In today's economy, data is power. It helps companies -- and governments -- identify everything from consumer tastes to macroeconomic trends, providing a major advantage. One estimate suggests that by 2025, the world will be generating 163 trillion gigabytes of data annually.
Those ones and zeros are a particularly precious commodity in the U.S. and China, which are both home to huge consumer markets and giant tech empires. Google and the other four big U.S. tech companies are constantly accumulating reams of data not only domestically but also internationally. In China, with its population of 1.4 billion, Alipay settles some 2,000 transactions per second, piling up records on each one.
The quest for data dovetails with the rise of artificial intelligence, which is only as useful as the information fed into it. Jack Ma has called data the new oil.
China's strict controls on information, which help President Xi Jinping and the Communist Party maintain their grip on power, add another wrinkle. Free societies are wary of allowing Beijing to essentially buy their data.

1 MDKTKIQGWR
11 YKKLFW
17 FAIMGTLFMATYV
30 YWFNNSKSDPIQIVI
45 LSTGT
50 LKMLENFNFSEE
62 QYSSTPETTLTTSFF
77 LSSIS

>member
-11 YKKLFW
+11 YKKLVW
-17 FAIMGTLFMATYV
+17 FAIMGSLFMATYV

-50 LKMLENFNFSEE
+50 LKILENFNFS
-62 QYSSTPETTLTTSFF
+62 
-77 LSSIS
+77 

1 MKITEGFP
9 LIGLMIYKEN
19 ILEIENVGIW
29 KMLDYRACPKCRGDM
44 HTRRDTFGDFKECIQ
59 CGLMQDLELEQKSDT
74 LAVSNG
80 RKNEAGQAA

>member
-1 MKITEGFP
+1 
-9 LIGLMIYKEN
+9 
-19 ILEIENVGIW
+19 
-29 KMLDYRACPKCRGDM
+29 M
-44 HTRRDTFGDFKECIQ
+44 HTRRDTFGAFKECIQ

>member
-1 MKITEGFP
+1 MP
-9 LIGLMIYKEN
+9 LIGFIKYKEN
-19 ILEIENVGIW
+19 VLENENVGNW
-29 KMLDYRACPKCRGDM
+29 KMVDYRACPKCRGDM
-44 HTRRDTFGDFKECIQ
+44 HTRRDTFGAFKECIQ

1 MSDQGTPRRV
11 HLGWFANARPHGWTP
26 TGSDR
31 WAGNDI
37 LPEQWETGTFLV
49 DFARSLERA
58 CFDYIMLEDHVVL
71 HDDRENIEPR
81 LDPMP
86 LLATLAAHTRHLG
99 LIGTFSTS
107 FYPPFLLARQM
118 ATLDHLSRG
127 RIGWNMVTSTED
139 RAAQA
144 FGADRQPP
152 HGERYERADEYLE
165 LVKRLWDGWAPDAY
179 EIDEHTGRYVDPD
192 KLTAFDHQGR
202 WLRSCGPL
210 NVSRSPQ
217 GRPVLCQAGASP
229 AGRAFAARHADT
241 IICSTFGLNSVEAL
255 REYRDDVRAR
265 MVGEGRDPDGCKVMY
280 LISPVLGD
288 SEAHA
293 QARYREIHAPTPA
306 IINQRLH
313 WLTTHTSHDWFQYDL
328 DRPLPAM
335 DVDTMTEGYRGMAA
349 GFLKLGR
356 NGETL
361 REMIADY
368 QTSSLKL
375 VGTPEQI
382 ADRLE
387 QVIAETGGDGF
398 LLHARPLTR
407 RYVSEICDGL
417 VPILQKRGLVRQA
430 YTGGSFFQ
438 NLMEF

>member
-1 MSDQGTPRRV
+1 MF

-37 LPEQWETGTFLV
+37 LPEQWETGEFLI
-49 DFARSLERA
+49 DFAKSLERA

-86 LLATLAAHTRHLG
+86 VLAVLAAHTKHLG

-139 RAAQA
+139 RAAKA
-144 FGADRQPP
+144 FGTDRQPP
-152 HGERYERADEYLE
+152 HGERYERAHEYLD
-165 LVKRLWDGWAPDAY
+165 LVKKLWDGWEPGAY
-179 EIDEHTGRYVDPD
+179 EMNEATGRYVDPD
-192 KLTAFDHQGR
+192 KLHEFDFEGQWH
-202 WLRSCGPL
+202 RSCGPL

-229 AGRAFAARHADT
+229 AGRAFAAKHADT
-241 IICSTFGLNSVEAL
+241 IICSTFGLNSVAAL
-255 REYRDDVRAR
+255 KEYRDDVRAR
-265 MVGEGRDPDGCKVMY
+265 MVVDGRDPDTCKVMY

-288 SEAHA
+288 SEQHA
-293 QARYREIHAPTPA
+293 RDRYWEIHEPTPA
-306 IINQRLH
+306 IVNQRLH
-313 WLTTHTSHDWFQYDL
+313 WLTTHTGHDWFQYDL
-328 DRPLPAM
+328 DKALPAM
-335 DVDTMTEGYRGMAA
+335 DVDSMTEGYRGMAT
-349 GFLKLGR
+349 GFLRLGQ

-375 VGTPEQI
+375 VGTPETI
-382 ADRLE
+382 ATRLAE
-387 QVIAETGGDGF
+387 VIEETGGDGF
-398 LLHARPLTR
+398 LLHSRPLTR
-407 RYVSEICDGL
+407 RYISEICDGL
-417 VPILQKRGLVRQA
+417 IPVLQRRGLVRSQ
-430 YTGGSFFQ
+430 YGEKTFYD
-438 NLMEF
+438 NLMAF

On the flip side, Xinhua News Agency, the Chinese government's mouthpiece, has criticized the CFIUS screening process for lacking transparency and being oversensitive to Chinese companies.
Matter of sovereignty
Soon after Ant Financial gave up on the MoneyGram deal, an incident in China called its data practices into question.
It came to light that Alipay users who viewed a report on their usage for 2017 were almost automatically consenting to share their data with a third party, due to a pre-checked box. The company apologized and fixed the problem, but the controversy added weight to U.S. concerns about the handling of personal information in China.